“Thinking Strategically”

The continuing pandemic led us to hold our 2021 SLCTLS event virtually. Our panelists first focused on takeaways from the past year and then focused on strategic sharing of LCTLs: what has been done, what’s ahead, and what is preventing us from further collaboration? With three different panels from different perspectives in the university, it was a fascinating discussion!

What can you find on this page?

  • A recording of the event (available embedded below or directly on YouTube)!
    • If you watch it directly on YouTube, the timestamps listed in the video description can be used to jump to different parts of the video.
  • Information on our panelists
  • A written summary of the panels

Panelist Information

Summer Language Program Panelists

(in alphabetical order)

  • Kathleen Evans, PhD
    • Director, Indiana University Language Workshop
    • Indiana University
  • Felecia Lucht, PhD
    • Director, Wisconsin Intensive Summer Language Institutes
    • University of Wisconsin, Madison
  • Christine S. Parker, PhD
    • Executive Director of Summer Session; Associate Dean of the College
    • University of Chicago
  • Per Urlaub, PhD
    • Associate Dean of the Language Schools; Associate College Professor
    • Middlebury College

Language Center Director Panelists

(in alphabetical order)

  • Ray Clifford, PhD
    • Associate Dean, College of Humanities; Professor, Center for Language Studies
    • Brigham Young University
  • Felix Kronenberg, PhD
    • Director of the Center for Language Teaching Advancement (CeLTA), and Associate Professor in the Department of Linguistics, Languages, and Cultures
    • Michigan State University
  • Nelleke Van Deusen-Scholl, PhD
    • Associate Dean of Yale College; Director of the Center for Language Study
    • Yale University

Deans Panel

(in alphabetical order)

  • Clarence Lang, PhD
    • Dean of the College of the Liberal Arts
    • The Pennsylvania State University
  • Christopher Long, PhD
    • Dean of the College of Arts & Letters
    • Michigan State University

Panel Summaries

Summer Language Program Panel

Summary: Four directors of various summer language programs presented their general findings on how instruction has changed due to online learning. Generally, directors gave an overall positive report, with increased course enrollment and diversified teaching modalities. Many schools reported diversified student bodies, drawing from pre-college, high school, and life-long learner populations. For some schools, cost issues for students decreased due to redirected costs to tuition-based scholarship and fellowships or lower overall program fees. Notably, OPI data from multiple schools suggests that overall language achievement is largely unchanged. A key caveat to this is the lack of data on metalinguistic and cultural competencies whose growth occurs outside of the classroom and is not factored into OPI data. The directors seemed enthusiastic about strategic collaboration between universities, programs, and language schools but expressed doubt that such collaboration would happen in the near future due to many bureaucratic and logistic hurdles.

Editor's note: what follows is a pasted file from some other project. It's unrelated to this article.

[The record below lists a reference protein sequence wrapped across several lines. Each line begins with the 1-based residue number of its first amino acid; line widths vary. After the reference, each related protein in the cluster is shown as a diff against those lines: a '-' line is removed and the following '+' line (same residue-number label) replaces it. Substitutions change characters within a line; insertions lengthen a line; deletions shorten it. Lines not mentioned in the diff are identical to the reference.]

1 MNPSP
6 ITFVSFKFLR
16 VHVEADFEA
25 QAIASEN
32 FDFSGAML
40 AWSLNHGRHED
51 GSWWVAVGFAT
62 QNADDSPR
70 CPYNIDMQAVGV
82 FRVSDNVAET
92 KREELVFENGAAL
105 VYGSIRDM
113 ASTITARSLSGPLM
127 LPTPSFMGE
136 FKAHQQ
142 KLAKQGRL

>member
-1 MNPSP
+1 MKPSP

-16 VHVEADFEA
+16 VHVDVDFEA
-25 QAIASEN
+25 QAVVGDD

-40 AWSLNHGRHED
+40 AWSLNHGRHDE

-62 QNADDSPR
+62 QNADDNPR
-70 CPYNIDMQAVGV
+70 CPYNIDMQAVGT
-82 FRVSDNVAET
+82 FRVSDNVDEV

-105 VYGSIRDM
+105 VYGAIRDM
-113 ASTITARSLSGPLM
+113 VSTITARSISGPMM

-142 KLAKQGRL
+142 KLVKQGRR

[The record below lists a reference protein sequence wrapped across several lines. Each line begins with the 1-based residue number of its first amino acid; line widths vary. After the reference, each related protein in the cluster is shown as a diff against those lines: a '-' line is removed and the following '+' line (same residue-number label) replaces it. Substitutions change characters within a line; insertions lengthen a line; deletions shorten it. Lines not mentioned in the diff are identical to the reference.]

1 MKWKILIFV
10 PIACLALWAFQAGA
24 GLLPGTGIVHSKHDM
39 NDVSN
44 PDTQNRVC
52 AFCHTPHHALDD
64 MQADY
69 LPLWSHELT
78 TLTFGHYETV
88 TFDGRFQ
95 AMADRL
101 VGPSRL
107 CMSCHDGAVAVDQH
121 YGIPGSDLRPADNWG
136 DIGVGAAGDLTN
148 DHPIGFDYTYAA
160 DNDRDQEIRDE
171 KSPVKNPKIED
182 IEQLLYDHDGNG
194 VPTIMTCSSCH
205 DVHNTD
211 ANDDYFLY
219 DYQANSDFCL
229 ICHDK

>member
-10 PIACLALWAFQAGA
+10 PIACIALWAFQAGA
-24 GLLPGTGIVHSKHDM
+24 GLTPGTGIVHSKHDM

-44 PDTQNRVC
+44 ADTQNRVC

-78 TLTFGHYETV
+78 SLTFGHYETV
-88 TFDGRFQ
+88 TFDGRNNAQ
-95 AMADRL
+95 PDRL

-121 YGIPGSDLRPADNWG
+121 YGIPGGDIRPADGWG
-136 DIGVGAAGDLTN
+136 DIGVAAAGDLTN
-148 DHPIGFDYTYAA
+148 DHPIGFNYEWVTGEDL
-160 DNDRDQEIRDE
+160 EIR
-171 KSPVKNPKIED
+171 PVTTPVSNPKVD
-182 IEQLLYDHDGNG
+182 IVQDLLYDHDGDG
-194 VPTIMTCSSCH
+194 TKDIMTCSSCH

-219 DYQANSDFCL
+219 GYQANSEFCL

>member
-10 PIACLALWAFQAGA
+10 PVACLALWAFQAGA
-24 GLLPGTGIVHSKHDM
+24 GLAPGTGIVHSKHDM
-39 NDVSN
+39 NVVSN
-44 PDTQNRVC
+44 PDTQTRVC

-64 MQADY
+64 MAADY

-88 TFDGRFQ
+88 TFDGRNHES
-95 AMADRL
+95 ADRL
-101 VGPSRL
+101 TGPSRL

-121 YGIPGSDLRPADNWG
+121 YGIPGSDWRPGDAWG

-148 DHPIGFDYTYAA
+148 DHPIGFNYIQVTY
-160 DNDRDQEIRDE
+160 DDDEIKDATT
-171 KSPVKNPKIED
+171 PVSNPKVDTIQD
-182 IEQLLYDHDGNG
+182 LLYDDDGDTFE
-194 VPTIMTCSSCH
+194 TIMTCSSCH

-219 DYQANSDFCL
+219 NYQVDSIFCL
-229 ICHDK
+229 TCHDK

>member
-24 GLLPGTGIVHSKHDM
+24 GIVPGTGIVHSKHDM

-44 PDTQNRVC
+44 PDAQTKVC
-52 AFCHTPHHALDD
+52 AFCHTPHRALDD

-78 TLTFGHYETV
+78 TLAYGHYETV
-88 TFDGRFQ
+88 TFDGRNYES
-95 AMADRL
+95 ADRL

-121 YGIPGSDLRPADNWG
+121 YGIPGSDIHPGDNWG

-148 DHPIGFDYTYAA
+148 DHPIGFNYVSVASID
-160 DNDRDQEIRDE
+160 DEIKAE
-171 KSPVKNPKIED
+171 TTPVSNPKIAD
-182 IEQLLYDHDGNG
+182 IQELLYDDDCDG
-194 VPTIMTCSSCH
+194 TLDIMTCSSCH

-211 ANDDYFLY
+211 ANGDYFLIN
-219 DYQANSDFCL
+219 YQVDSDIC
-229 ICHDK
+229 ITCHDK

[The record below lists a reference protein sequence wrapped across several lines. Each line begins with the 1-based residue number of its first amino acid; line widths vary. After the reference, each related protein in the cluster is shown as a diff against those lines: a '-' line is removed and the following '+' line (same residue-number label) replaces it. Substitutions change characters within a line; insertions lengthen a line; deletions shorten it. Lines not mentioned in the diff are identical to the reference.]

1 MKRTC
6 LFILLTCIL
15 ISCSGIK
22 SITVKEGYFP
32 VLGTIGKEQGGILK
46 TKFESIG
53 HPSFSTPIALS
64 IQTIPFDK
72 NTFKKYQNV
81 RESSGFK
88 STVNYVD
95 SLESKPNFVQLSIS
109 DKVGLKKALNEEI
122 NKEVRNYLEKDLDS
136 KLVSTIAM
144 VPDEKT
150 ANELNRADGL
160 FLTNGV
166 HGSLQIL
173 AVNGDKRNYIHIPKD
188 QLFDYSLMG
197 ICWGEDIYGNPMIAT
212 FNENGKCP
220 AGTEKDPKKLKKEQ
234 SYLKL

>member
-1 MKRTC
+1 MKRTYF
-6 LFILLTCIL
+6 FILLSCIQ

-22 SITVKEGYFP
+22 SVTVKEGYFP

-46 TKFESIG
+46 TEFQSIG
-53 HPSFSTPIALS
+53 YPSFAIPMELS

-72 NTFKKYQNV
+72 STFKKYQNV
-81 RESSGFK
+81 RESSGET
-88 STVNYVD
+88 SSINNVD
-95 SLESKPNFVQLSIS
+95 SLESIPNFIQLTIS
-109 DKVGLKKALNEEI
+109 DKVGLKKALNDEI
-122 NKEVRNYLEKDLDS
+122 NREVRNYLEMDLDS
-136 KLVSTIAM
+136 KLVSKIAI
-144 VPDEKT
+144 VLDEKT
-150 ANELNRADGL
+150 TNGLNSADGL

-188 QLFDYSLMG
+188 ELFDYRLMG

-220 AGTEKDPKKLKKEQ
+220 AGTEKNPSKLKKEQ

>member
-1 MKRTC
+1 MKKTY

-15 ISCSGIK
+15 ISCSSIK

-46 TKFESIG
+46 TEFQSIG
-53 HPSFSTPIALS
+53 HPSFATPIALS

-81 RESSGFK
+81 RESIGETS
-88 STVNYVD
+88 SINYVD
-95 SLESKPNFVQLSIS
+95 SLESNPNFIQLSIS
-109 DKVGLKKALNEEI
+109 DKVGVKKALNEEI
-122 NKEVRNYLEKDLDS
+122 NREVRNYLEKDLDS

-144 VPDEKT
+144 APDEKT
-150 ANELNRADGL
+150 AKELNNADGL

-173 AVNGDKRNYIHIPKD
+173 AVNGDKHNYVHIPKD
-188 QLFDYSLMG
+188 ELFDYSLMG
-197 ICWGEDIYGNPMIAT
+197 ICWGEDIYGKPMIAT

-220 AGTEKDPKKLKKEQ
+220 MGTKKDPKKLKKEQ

Key Themes: Increased enrollment due to online offerings, expand to new audiences, OPI-based language gains unchanged but hard to say about meta-linguistic or cultural competencies, collaboration is difficult due to bureaucracy and cost issues

Language Center Directors Panel

Summary: Three directors of language centers gave an overview of changes to their programming during the COVID-19 pandemic. There is a general understanding that it is possible to offer high-quality online instruction, but it requires a different approach and different type of course preparation. Both students and teachers had generally positive reactions to their online language course, especially when instructors felt supported by their colleagues and institution. Directors suggested that online learning has forced many language teachers to evaluate their pedagogical practice, as well as expand their “student” audiences. The language center directors were enthusiastic about course sharing, program partnerships, and other ways to work collaboratively, but were wary of large changes due to logistic hurdles. Funding and monetary issues also pose a challenge to collaborative projects.

Key Themes: Online language learning is complex, Focus on quality of online learning, Broaden audiences, teacher support (both inter and intra institution)

Dean Panel

Summary: Clarence Lang of Penn State University and Chris Long of MSU gave their opinions on the future of online teaching at universities. The pandemic triggered emergency remote courses. Moving forward, however, universities need to invest in intentionally designed online courses that will maximize learning outcomes for students. Penn State has the Office of Digital Pedagogies and Scholarship to assist in this endeavor. They agree that online and hybrid model courses have the potential to be used strategically to reach different groups of students, increase student interest in liberal arts courses, and foster collaboration. They emphasized, however, that more information is needed about students’ needs surrounding online course offerings and that online courses should be designed to meet those needs. The issue of course sharing and collaboration between universities was given special attention in this panel session. The deans discussed both stumbling blocks and potential solutions that could make course sharing more feasible.